The Katlehong school, says the visibly upset MEC, "last year gave us 16 percent (matric pass)".
A majority of schools in Sedibeng have her equally worried: "I don't know what's wrong with Sedibeng - those schools consistently give us in the region of 24 percent."
In her view a school that can afford to fail 200 kids is a disaster.
"But unlike in a company we're constrained by law. I can't just prevail on a principal and tell him 'you see the result, so go'. You'd be unleashing the unions and by the time you've sufficiently addressed the problem the year would be gone. Children have exams to sit."
But they are doing the best they can, says Motshekga, who meets with her officials every Tuesday morning.
"We turn around a few but to some of them it's just a culture (of failing)."
She mentions a school in Residensia which, after a young principal was put in charge, moved from 27 percent every year to a high of 57 percent.
Leshata, in the same municipal area, "gives us a 100 percent pass every year".
Then there's another in Atteridgeville, Bokgoni, where the principal, Timothy Mathopa, takes his own children.
Most teachers take their children to other schools, an indictment of the system that the MEC says she's aware of.
Her own son is at Bishop Bavin, a good boarding school she says she chose because she was no longer able to supervise his homework.
While there are pockets of excellence, they have bad potatoes "we need to baby sit from time to time - they really waste our time".
But what does her ascension to the hot seat of the women's movement mean for the ordinary South African woman?
"It's not like we're starting afresh," she says. "There's always been a league. It's only a change of guard, possibly new energy into the things we're supposed to be doing."
She hopes hers will be the proverbial new broom that sweeps clean.
"I hope I'll bring humility and absolute commitment to the plight of women who are marginalised and hope that we'll hold hands to attend to the issues that plague us - poverty, unemployment, health ... even violence against women."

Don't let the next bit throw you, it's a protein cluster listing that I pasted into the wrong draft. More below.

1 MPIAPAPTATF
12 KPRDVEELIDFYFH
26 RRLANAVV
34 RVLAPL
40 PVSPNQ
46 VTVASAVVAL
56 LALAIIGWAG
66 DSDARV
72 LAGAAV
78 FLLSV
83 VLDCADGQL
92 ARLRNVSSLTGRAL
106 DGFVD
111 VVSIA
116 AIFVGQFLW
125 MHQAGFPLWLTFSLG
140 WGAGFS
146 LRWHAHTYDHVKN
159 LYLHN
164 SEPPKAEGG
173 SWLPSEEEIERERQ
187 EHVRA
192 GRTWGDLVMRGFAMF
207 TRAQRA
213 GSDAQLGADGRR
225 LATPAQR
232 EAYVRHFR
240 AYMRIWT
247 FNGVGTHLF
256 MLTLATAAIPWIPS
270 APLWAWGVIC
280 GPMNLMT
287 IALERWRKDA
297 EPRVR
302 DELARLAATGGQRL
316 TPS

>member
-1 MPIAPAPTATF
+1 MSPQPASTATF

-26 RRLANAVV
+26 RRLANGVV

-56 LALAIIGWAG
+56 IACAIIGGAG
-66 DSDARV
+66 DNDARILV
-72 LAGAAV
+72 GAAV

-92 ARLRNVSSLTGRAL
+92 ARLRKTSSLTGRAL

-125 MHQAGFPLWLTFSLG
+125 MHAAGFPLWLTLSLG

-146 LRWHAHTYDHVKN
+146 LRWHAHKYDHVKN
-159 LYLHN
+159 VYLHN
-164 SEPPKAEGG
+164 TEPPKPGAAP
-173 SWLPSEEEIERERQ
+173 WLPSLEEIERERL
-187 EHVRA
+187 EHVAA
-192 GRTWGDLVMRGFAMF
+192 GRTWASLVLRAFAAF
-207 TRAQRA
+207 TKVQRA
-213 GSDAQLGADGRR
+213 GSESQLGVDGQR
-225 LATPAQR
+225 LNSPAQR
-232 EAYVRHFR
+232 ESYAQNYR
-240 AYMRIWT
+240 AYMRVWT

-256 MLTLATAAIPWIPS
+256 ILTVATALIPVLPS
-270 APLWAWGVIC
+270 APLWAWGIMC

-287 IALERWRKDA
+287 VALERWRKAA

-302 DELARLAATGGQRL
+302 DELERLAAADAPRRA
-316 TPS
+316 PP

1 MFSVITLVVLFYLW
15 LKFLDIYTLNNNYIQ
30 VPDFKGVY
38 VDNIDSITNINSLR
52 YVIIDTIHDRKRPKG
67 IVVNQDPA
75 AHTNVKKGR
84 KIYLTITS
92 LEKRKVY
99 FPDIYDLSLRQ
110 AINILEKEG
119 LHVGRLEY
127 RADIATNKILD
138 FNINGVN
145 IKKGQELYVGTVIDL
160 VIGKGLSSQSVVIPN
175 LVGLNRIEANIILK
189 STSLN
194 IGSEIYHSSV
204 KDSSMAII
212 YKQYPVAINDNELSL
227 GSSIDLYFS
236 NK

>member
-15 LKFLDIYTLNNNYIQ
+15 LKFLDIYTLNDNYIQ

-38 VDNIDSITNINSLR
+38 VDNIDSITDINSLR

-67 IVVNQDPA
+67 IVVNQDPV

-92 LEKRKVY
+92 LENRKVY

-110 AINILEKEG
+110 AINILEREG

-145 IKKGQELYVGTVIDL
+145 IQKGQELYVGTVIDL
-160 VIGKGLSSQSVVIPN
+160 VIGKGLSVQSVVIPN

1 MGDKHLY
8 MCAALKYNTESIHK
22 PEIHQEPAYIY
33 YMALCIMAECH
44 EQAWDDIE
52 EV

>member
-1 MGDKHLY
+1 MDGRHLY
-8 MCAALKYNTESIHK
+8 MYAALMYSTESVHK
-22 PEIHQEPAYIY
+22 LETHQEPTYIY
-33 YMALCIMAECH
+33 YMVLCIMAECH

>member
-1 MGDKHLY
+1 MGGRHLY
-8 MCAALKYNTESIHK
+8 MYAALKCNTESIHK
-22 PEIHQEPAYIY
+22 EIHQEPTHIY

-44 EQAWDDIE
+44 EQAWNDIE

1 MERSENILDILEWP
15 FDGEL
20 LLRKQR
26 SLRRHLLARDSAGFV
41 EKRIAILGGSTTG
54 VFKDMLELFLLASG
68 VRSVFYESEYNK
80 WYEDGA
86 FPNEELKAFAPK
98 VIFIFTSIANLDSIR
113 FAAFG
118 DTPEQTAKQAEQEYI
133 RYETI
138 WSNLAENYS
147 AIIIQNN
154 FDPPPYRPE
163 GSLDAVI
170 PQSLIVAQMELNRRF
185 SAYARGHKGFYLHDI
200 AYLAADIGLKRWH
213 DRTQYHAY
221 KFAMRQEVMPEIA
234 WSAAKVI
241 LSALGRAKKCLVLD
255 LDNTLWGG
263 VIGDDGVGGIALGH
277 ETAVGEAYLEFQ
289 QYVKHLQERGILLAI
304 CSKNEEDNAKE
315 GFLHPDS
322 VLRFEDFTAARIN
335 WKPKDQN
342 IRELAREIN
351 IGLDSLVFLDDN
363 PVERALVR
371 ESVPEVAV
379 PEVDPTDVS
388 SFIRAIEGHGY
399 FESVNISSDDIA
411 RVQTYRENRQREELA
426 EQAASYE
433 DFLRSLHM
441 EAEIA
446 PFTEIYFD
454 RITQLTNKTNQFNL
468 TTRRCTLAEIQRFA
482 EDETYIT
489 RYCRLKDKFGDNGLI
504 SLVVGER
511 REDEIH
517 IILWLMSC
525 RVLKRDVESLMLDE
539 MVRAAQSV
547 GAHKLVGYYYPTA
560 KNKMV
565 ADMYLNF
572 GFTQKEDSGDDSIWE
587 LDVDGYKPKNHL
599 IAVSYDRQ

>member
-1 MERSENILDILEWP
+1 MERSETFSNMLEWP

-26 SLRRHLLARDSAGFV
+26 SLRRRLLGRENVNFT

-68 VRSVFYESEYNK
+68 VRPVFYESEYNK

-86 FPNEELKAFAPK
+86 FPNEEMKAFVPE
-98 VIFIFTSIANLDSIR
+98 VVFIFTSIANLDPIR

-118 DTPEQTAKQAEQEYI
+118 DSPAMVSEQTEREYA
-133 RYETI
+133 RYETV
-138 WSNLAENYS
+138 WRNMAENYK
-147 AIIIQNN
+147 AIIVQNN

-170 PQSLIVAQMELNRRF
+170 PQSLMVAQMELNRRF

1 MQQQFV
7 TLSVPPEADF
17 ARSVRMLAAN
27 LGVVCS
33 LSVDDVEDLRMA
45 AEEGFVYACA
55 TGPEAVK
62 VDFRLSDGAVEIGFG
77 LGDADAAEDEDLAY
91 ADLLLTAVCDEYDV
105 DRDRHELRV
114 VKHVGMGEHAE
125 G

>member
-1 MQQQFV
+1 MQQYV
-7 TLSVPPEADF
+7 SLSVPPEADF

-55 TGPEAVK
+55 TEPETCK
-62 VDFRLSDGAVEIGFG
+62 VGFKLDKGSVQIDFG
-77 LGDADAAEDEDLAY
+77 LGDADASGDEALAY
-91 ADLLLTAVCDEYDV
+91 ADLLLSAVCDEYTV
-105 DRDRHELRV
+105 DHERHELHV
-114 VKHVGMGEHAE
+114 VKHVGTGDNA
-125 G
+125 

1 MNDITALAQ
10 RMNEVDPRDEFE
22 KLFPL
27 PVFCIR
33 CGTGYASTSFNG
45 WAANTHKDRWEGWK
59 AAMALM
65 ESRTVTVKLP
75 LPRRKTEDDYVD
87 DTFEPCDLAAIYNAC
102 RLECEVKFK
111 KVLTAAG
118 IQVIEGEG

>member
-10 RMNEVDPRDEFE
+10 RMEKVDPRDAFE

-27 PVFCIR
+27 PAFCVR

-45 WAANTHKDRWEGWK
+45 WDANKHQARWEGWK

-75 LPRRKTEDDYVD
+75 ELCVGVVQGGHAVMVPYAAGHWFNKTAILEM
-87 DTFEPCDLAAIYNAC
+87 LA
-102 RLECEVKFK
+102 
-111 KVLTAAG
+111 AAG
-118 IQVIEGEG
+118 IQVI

Her election is merely an amplification of the women's voices, she says.
The league has been able to attract young, enlightened women, 35 years and under, says the new president.
The vibrancy of the conference was amazing, she says, even to the obvious discomfort of the old guard.
While she wants to revive the internal systems of the league, she aims to "hold hands" with women outside the ANC as well in a progressive women's movement that speaks with one voice.
She's adamant that "some resolutions we've taken (in Mangaung) must find resonance outside the party".
The past president of the league was a cabinet minister, so the task of leading the ANCWL does not give her sleepless nights because there are capable young women always at the ready to help.
While Winnie MadikizelaMandela had become the face of the league at its highest point and Nosiviwe Mapisa-Nqakula was at the opposite end, Angie-fying the league is not her immediate worry: "What I will want to influence is to improve on the things that we've achieved so far."
Motshekga is married to former Gauteng premier Mathole Motshekga, an avid reader who has left her no choice but to love books too.
A devout Catholic, she is currently reading a book on the significance of symbolism in religion, unmistakeably Mathole-esque.
They have six children, five of whom "I inherited from my husband's previous marriage".
With no time for television, growing up a virtual tomboy in Pimville means she loves fixing broken things.
She quips: "I'm the man of the house."
She's currently registered for a doctorate in developmental studies with the University of Pretoria.